Chambers County Schools beef up language in terms of e-cigarettes

Published 5:28 pm Monday, August 26, 2019

LaFAYETTE — Chambers County School District campuses will be completely smoke-free in the 2019-2020 school year.

The Chambers County Board of Education made an amendment to its code of conduct this past Wednesday to ban all e-cigarettes and vaping products on its campuses and athletic facilities.

“If we require it of our students, we have to require of our staff as well,” Superintendent Kelli Hodge said. “We have had this in our code for three or four years but the policy just said tobacco.”

The campuses have been tobacco-free for several years but since e-cigarettes and vaping products don’t use tobacco, the policy in the code of conduct didn’t cover it. Hodge said e-cigarettes are considered a nicotine product and have become popular more recently.

“It was just a matter of getting policy caught up,” she said.

Hodge said the district has ordered signs to be placed around the schools and athletic facilities.

E-cigarette product use by high school students has been on the rise over the past few years.

In 2018, e-cigarette use among high school students rose by 78 percent, and more than 3.6 million middle and high school students used e-cigarettes — an increase of 1.5 million students in one year, according to a survey from the National Youth Tobacco Survey.

If a student is caught with an e-cigarette, there is a progressive punishment cycle.

First, the student’s parents are called, and there is a conference with the school, according to the district’s code of conduct.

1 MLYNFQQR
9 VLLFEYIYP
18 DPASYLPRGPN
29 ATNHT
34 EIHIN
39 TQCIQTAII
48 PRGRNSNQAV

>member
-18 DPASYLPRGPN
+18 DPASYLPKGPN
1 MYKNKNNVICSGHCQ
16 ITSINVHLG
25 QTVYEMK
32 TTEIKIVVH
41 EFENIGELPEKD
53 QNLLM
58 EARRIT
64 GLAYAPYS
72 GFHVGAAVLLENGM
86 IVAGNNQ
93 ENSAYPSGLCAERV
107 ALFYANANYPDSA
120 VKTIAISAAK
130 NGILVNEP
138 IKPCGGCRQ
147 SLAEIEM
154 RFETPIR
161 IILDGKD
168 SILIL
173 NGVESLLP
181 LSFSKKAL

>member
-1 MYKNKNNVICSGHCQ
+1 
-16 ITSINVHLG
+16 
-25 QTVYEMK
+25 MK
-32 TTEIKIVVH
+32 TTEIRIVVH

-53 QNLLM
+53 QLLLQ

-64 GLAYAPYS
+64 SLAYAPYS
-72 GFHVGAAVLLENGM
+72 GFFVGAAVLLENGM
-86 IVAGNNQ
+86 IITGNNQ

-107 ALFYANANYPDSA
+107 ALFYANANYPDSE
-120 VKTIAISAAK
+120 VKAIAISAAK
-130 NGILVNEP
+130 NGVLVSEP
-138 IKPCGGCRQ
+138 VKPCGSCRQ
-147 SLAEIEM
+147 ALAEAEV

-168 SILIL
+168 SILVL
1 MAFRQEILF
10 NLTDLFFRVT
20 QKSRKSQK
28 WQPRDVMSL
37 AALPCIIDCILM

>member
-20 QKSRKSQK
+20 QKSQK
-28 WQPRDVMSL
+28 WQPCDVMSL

The second time they are caught with a device, there could be more disciplinary action such as detention, in-school suspension or out-of-school suspension.

Hodge told the Valley Times-News in early August that a device called JUUL has been a popular item with students because it looks like a flash drive and is easy to hide.

She said education could be the key to teaching not only students about the harmful effects of e-cigarette usage but also reaching the parents to know what to look for.

Additionally, Hodge said students aren’t just using vape devices for nicotine but also synthetic marijuana.

“It is more about educating,” she said. “We are going to have to find a way to better educate our parents and the population in general.”

Alabama’s vaping laws changed as of Aug.1 to provide oversight and regulation for retailers who sell vape and alternative nicotine products.

According to the new law, vape shops will now require a tobacco license and cannot promote vaping and other alternative nicotine products as healthy options to replace smoking.

Also, the law puts e-cigarettes and vape products under the Alcoholic Beverage Control Board, while restricting the sale of vaping products to anyone under 19 years old.

The law says violation of this law could result in a fine of up to $300 and 30 days in jail.

The new law also prohibits advertising of vaping products near schools or the opening of a vape shop within 1,000 feet of a school, childcare facility, church, youth center or public library, playground or park.

Finally, the law limits billboard advertising for vaping liquid to only offer three flavors — tobacco, mint or menthol.